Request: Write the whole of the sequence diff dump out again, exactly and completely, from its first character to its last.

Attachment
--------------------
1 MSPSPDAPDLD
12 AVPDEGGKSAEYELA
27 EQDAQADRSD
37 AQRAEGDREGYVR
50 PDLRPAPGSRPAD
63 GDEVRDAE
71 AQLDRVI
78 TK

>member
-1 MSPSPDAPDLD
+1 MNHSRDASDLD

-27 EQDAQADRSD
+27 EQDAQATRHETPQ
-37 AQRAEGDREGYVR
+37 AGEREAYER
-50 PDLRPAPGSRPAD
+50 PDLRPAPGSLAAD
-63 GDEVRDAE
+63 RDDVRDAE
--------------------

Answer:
1 MSPSPDAPDLD
12 AVPDEGGKSAEYELA
27 EQDAQADRSD
37 AQRAEGDREGYVR
50 PDLRPAPGSRPAD
63 GDEVRDAE
71 AQLDRVI
78 TK

>member
-1 MSPSPDAPDLD
+1 MNHSRDASDLD

-27 EQDAQADRSD
+27 EQDAQATRHETPQ
-37 AQRAEGDREGYVR
+37 AGEREAYER
-50 PDLRPAPGSRPAD
+50 PDLRPAPGSLAAD
-63 GDEVRDAE
+63 RDDVRDAE